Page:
The architect of the church, Mr. Frank Wills of Salisbury in England, was heavily influenced by the ideas of Augustus Pugin and the English Camden society. Pugin and his allies favoured Gothic Revival Architecture, rooted in the Medieval church tradition, as most appropriate for religious buildings, especially ones claiming an English heritage.
Wills copied the architecture of a fourteenth century parish church in Snettisham, a small English village in Norfolk.
Unfortunately, he died while the foundation was still being laid, so his designs were carried out by Thomas Scott, another Englishman, living in Montreal. Scott also designed Bonaventure Station in Montreal and Union Station in Toronto.
St. Mary's Snettisham
Notice the Gothic features of the Cathedral
- It is built in the shape of a cross, total length 62 m, width 33m and height 70m.
- Features a tower surmounted by a tall spire
- Faced in stone. Arched windows and doors
- The large red entrance door is framed by a stone triptych of 3 arches.
- The windows are filled with stained glass. Look at the large rose window above the entrance.
- Look for turrets and buttresses, all typical Gothic features.
Do you see the gargoyles? Their practical use is as a drain spout, but people also like to think that they are warding away evil spirits.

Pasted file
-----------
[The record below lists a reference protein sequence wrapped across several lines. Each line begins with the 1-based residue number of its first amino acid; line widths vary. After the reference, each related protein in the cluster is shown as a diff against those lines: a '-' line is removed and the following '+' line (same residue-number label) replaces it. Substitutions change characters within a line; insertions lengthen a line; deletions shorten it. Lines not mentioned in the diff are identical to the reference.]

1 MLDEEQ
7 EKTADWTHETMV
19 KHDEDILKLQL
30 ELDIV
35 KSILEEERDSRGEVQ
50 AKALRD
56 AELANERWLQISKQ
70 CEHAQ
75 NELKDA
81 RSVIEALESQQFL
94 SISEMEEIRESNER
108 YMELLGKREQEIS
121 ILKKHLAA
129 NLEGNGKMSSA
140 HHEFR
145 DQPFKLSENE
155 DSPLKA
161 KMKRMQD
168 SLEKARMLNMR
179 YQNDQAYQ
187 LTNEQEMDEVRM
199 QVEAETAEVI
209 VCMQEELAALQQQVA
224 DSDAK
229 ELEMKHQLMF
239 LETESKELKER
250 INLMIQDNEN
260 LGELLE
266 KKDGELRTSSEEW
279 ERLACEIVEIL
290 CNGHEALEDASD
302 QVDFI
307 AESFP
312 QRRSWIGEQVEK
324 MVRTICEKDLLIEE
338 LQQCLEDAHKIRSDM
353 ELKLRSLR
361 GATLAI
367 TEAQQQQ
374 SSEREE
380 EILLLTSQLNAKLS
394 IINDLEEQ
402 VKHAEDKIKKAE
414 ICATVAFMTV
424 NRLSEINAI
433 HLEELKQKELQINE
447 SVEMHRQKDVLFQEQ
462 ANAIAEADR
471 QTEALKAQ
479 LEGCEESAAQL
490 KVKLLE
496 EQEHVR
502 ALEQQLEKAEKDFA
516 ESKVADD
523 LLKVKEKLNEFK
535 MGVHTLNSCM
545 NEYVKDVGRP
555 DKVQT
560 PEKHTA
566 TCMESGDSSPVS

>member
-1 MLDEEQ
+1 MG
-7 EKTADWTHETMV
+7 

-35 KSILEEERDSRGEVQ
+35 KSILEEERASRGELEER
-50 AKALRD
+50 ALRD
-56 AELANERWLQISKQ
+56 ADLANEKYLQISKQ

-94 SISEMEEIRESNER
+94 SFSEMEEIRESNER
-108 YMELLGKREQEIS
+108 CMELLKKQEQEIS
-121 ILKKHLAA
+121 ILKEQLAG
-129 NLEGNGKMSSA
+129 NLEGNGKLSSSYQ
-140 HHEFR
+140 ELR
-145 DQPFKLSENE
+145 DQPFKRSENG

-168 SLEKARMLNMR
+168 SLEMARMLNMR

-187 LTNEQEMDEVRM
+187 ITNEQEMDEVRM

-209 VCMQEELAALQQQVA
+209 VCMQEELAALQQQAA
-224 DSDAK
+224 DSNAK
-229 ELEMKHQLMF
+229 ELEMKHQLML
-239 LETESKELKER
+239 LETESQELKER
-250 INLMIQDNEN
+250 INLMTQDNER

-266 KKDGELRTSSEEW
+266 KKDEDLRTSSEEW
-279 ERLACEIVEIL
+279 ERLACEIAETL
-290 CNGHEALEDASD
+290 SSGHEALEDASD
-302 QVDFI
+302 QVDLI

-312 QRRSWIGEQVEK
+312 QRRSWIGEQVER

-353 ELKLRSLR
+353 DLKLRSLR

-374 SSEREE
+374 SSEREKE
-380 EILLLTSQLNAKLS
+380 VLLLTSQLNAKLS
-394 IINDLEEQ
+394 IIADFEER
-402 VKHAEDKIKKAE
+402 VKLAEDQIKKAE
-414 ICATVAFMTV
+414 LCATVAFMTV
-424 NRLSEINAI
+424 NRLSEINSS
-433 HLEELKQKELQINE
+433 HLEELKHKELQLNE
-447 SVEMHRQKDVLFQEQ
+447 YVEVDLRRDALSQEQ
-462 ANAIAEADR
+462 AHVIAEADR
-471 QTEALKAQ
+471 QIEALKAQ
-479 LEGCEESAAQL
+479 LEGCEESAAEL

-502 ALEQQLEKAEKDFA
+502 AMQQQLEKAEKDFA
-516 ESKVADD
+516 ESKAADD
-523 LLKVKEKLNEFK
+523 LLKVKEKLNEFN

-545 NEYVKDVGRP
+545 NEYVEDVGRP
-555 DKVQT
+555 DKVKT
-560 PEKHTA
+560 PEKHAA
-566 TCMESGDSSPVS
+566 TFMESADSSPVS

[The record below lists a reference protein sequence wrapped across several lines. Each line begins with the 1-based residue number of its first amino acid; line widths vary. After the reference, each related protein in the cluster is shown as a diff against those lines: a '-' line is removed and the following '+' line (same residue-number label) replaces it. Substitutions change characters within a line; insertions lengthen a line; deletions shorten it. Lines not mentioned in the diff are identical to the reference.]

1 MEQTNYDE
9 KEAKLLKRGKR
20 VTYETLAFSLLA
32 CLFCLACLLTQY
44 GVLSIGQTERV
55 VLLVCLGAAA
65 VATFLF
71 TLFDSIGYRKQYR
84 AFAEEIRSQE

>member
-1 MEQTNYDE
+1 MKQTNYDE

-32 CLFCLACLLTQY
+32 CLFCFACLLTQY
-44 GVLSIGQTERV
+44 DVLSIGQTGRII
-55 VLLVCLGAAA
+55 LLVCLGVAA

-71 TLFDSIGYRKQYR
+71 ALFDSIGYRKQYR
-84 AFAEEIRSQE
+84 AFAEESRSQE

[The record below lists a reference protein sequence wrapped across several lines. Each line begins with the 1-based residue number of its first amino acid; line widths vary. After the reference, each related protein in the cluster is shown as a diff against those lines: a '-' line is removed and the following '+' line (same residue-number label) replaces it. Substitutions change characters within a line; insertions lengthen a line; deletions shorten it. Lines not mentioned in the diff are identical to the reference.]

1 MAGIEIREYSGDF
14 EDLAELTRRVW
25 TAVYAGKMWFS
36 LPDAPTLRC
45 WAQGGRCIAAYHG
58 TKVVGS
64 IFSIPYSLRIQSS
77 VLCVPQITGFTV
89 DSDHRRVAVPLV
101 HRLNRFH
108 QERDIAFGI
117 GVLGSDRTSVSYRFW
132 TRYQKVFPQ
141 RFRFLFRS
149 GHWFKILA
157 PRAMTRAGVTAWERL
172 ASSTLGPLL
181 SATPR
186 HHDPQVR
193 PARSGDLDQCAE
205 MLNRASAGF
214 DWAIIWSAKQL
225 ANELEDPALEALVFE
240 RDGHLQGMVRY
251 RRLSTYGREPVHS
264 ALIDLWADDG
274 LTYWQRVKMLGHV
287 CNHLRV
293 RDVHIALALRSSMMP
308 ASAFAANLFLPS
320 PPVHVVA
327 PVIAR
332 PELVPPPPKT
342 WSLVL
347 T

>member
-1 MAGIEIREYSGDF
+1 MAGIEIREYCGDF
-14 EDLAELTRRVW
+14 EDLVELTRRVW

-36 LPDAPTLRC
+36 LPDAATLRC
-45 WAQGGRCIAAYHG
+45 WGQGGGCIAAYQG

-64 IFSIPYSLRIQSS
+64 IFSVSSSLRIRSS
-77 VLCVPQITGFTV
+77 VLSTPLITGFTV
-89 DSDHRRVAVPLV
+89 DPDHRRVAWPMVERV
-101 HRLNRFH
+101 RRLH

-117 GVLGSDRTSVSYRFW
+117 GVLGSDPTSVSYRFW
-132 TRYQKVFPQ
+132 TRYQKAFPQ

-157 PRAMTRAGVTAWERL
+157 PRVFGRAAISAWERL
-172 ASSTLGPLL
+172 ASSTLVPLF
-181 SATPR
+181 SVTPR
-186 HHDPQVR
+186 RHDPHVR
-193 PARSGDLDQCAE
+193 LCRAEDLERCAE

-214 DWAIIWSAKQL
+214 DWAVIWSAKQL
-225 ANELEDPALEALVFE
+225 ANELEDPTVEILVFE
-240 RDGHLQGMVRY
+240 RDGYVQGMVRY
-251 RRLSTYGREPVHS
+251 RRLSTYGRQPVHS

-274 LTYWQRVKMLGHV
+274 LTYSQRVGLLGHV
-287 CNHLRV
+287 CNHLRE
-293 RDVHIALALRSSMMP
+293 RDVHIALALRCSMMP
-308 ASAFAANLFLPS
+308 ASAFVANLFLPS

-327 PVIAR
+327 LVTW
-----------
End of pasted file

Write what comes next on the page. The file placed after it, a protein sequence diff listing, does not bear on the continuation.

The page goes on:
Notice how the stone around the door is crumbling. Originally Caen stone from France was used on the surface of the Cathedral, but this soon deteriorated in our Montreal climate. Most of the old stonework was replaced by Indiana limestone in 1920, but as you can see there are still problems with the stonework in places.
Digging down to bedrock
An impressive feature of the new cathedral was its tall steeple, one of the few in Canada erected of stone. This was a mistake because the ground beneath was too soft and unstable to support the weight. The church began to tilt. By 1920 its top was leaning two feet towards Ste Catherine and the spire was taken down.
We’ll talk more about the spire as we walk towards it, but while we’re at the front of the cathedral, older Montrealers will remember how between 1987 and 1988 an enormous pit was excavated under the cathedral building and huge pillars were raised to support the structure above.
The pit became the shopping mall – Les Promenades de la cathédrale. If you visit the mall you will see those same pillars resting on bedrock and keeping the church upright. If you know the old gospel song “The wise man built his house upon the rock …” you might want to sing it!